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I don't really know what to do

This Bob Novak column is as depressing as anything I've read of late. The few House Republicans who have any remaining desire to curb spending are getting their asses handed to them by the House leadership. And what's worse, the handful of principled Republicans in Congress typically term-limit themselves voluntarily. Jeff Flake, for example, is leaving the House next year, even though he could win re-election handily. I admire his principled stance, but there are so few voices of fiscal sanity in the Capitol now that we can scarcely afford to lose his voice.

You'd think Flake's distinguished colleagues might take a cue or two from his playbook. He was one of the only Congressmen not to request pet pork projects for his district in Arizona, and yet he was recently re-elected with more than 70% of the vote. We need a hundred Jeff Flakes in Congress, and soon we're going to have zero.

At the risk of sounding all Andrew Sullivan-y, I'm demoralized, and I don't know what to do. If I lived in Tom DeLay's or Dennis Hastert's district, I could campaign against them. If I lived in the district of one of the few "Flakes" in Congress, I would support them. But beyond that, what can I do? I can only think of one thing.

I know I've alienated some of my conservative readers with my recent positive remarks about John McCain (I alienated my liberal readers at this blog's inception.) You McCain critics have some valid points. Many of them I even agree with. But at some point, you're going to have to offer a better alternative. And believe me, I'm all ears.

For my part, I've given up on the Congress. My only hope is to elect a chief execute who has at least some stomach for controlling spending, and knows how to use a veto pen. So far I like Rudy Giuliani and John McCain. If you've got somebody else who would be a better candidate, let's have 'em, by all means.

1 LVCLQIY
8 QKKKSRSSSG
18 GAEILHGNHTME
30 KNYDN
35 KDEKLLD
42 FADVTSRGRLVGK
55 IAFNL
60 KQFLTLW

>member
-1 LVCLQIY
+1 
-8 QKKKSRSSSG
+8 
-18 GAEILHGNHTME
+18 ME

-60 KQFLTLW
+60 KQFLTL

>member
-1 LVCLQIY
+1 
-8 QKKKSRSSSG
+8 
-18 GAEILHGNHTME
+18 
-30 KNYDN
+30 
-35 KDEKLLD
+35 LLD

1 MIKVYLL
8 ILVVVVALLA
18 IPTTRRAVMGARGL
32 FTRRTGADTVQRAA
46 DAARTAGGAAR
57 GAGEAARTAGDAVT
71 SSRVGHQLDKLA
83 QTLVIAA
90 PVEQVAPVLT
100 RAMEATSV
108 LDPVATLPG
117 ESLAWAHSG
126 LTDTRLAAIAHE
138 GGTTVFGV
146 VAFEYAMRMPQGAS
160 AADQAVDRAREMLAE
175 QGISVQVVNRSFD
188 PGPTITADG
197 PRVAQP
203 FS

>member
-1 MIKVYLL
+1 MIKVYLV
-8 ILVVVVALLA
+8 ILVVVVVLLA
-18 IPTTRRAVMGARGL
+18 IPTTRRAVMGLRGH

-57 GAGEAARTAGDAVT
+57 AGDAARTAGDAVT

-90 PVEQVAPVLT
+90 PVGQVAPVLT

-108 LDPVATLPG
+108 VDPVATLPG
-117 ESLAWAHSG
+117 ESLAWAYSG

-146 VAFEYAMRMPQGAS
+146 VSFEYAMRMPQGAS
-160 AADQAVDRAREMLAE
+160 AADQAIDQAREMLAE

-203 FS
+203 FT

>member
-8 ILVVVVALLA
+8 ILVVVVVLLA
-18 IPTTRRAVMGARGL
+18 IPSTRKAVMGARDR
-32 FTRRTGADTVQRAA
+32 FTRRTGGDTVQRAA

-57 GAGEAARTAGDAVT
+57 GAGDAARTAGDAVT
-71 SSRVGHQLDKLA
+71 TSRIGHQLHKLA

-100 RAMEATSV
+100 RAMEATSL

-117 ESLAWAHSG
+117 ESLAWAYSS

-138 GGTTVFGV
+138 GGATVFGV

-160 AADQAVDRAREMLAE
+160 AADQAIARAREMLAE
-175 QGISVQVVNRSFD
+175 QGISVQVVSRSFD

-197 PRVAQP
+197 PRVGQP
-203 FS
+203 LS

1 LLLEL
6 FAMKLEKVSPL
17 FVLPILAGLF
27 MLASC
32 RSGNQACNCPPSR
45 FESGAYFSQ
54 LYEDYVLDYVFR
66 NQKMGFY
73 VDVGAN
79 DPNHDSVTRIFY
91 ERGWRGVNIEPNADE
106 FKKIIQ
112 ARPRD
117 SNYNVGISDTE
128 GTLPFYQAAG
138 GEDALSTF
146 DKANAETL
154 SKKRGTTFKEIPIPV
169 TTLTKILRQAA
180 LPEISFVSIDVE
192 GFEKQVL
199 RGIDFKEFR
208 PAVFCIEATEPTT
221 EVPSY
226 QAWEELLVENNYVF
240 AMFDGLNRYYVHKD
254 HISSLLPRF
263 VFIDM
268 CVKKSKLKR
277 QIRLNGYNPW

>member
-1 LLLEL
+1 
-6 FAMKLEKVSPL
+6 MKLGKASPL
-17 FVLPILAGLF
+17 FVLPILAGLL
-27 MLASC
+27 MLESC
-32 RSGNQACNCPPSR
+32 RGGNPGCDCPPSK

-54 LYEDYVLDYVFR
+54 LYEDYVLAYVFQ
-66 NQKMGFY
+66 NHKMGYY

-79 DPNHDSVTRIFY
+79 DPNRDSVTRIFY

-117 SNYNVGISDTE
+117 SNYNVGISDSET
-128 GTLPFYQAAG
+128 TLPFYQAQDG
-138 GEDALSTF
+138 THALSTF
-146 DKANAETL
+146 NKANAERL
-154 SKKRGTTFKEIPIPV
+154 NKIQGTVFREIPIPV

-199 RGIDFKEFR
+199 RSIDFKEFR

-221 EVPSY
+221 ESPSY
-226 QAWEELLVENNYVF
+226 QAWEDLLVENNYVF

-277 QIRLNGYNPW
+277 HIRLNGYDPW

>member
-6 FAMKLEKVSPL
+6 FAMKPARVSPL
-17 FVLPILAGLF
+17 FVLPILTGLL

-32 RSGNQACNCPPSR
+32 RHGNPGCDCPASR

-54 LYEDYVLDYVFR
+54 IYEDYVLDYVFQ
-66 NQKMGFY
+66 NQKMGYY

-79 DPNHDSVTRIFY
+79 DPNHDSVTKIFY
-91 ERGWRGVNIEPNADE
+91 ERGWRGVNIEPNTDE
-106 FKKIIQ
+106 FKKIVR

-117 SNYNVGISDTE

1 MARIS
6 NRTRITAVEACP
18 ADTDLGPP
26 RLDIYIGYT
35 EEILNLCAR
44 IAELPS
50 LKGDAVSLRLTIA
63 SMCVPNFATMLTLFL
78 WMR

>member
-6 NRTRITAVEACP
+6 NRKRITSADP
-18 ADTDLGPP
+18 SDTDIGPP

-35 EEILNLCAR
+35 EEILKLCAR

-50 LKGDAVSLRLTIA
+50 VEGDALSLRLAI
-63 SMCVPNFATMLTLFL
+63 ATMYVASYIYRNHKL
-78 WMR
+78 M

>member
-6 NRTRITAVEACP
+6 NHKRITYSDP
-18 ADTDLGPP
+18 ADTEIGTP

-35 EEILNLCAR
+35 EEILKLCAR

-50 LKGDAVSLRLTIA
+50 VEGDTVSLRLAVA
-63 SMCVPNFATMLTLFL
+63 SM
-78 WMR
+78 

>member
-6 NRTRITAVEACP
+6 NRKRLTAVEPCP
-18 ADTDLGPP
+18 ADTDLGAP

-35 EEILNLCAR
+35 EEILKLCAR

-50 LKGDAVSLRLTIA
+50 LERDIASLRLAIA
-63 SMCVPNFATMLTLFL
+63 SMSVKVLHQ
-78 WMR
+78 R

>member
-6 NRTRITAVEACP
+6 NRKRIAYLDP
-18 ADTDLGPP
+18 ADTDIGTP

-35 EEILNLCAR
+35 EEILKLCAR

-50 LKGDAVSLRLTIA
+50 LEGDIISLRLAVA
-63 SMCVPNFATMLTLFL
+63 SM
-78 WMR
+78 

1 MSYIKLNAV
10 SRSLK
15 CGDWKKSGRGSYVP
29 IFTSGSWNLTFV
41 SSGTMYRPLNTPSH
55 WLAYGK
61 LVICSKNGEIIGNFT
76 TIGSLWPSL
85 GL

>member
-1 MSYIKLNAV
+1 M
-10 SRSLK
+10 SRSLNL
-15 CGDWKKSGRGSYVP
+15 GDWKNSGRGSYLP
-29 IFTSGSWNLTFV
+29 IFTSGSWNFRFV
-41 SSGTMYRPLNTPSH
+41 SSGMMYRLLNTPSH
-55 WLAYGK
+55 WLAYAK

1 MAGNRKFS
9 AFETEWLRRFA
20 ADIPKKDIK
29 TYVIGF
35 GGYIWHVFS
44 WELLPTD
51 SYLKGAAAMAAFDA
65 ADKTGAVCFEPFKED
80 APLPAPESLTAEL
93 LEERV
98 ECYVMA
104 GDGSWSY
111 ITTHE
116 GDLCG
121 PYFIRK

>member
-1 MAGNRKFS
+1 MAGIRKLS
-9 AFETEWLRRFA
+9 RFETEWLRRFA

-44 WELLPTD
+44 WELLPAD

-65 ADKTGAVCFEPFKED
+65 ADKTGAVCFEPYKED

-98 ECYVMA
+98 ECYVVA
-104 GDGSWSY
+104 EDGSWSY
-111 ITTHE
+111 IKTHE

This is exactly why the real Republicans in Congress loose their nerve. The people they counted on for support get all demoralized and metrosexual.

Stop trying to be Hamlet on the Hudson.

This is the natural schism within the GOP and it shows why the Republican Party is NOT a natural home for working and Middle Class Americans.

In the wake of the "Carter debacle," millions of working and Middle Class Americans switched allegiances to become "Reagan Democrats" and abandoned that Party to its Liberal-Left fringe.

The problem is that the Blue Blood, Country Club Republicans are generally as socially Liberal and anathema to smaller government as any Liberal Democrat is.

That's the dilemma that the American Middle Class has found itself in, when Democrats are in power it's higher taxes, race/gender preferences and a theraputic approach to violent crime, and when the GOP assumes power, its huge deficit spending, a mammoth Security Apparatus (both Military & Civilian - Police and First Responders) and a still bigger, bloated government.

The GOP always explains away this betrayal as "compromising with the Moderate (read northeast) wing of our Party."

Perhaps abandoning the Democratic party was the wrong strategy. Perhaps the American Middle Class should look to taking back the Democratic Party and expunging its Liberal base (most of them would be just as happy voting for the Socialist Workers Party anyway) and moving toward becoming some form of populist, Libertarian Party, and a real alternative to the GOP.